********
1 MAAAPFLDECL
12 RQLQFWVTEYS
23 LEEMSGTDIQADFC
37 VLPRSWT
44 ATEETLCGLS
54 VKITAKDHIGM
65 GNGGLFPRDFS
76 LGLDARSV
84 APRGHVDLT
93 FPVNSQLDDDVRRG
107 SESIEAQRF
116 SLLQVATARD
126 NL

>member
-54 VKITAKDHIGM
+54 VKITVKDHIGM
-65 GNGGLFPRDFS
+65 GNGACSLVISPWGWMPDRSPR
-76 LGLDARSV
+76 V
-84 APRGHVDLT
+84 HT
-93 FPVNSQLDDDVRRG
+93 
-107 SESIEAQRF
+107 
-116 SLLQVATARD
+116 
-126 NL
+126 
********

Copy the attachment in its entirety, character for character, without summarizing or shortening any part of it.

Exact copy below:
1 MAAAPFLDECL
12 RQLQFWVTEYS
23 LEEMSGTDIQADFC
37 VLPRSWT
44 ATEETLCGLS
54 VKITAKDHIGM
65 GNGGLFPRDFS
76 LGLDARSV
84 APRGHVDLT
93 FPVNSQLDDDVRRG
107 SESIEAQRF
116 SLLQVATARD
126 NL

>member
-54 VKITAKDHIGM
+54 VKITVKDHIGM
-65 GNGGLFPRDFS
+65 GNGACSLVISPWGWMPDRSPR
-76 LGLDARSV
+76 V
-84 APRGHVDLT
+84 HT
-93 FPVNSQLDDDVRRG
+93 
-107 SESIEAQRF
+107 
-116 SLLQVATARD
+116 
-126 NL
+126 